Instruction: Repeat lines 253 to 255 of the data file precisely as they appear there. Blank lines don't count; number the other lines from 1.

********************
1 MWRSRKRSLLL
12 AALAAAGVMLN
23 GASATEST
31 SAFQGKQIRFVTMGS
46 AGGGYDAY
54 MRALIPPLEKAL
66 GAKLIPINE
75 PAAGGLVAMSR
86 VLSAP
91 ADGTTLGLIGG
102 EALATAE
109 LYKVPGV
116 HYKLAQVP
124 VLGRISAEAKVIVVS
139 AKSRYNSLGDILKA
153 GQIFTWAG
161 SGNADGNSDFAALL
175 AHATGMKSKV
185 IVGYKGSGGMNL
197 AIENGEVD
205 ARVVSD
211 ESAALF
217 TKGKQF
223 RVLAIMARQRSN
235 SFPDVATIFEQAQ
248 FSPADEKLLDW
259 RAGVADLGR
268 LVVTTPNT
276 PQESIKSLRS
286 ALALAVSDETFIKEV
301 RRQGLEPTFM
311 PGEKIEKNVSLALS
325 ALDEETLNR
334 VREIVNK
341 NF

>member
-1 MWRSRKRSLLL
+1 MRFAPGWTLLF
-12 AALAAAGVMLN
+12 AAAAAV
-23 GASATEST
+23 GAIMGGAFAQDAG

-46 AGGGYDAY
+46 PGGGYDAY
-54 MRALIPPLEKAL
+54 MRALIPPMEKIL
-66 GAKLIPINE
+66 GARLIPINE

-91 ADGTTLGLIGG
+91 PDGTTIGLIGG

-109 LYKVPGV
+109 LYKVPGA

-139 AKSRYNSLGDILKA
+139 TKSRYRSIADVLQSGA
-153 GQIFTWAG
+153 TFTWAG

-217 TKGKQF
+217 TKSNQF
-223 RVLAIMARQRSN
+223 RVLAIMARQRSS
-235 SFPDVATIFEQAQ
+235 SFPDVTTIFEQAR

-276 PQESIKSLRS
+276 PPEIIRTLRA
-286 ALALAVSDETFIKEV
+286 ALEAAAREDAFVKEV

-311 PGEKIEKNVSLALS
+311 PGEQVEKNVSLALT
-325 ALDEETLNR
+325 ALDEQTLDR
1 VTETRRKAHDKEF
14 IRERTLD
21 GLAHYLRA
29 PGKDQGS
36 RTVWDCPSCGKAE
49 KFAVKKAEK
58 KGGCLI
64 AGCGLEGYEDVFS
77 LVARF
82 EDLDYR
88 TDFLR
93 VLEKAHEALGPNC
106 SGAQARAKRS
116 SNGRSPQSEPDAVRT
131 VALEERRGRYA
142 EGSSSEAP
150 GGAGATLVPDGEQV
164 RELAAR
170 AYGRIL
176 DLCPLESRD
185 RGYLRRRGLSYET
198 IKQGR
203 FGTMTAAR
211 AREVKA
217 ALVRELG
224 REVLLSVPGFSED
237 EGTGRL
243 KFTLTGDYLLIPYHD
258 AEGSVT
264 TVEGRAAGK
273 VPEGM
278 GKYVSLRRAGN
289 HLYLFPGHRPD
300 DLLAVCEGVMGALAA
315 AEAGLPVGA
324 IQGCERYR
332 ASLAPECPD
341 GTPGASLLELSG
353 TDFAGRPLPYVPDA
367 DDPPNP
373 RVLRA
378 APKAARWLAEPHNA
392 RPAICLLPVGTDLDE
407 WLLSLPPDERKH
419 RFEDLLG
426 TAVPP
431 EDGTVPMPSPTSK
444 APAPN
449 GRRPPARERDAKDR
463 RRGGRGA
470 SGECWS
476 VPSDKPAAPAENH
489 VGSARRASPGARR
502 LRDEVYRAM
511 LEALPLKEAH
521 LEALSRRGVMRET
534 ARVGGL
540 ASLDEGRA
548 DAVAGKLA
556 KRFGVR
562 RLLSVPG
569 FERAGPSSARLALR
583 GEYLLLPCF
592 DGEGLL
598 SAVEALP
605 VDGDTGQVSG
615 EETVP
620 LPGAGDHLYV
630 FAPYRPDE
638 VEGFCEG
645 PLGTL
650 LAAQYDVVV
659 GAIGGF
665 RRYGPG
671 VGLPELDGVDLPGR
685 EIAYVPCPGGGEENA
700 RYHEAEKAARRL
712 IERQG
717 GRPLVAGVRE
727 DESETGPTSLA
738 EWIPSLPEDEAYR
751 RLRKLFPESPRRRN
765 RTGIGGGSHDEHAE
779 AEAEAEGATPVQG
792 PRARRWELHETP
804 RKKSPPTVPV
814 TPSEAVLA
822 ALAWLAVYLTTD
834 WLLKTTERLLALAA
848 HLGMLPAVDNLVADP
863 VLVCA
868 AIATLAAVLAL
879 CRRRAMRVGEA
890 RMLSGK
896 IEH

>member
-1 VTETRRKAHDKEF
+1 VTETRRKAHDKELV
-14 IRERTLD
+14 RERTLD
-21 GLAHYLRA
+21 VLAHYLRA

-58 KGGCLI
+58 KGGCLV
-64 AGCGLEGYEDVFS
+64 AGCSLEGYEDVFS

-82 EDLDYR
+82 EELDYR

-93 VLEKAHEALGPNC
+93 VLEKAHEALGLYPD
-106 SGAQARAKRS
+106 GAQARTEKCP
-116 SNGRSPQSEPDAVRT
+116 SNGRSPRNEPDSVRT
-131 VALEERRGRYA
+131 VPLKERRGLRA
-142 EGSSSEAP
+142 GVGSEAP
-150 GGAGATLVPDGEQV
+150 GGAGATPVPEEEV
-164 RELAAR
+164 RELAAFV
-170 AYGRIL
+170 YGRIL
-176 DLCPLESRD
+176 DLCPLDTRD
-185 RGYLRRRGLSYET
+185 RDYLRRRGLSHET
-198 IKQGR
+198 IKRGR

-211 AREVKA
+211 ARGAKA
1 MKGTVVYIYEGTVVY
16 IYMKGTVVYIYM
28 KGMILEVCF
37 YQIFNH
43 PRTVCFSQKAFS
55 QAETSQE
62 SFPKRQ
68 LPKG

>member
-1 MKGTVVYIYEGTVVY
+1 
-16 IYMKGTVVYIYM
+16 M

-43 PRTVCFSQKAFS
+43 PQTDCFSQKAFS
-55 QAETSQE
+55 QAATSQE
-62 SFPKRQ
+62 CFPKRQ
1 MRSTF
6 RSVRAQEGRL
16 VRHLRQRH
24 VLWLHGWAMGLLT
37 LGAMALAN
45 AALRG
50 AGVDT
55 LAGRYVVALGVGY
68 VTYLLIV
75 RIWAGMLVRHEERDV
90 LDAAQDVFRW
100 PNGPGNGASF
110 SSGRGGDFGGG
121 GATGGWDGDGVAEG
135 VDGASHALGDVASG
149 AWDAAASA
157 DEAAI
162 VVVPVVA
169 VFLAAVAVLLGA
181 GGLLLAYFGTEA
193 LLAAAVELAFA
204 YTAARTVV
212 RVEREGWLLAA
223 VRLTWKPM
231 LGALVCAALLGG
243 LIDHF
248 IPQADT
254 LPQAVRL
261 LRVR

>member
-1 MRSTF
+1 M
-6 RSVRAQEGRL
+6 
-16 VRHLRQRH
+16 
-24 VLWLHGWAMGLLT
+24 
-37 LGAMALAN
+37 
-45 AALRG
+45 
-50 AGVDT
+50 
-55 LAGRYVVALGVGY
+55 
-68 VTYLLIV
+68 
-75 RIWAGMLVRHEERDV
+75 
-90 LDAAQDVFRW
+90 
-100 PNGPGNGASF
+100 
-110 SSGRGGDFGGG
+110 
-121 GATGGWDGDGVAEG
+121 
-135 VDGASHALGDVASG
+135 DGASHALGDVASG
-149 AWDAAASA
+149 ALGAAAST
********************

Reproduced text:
+1 M
-6 RSVRAQEGRL
+6 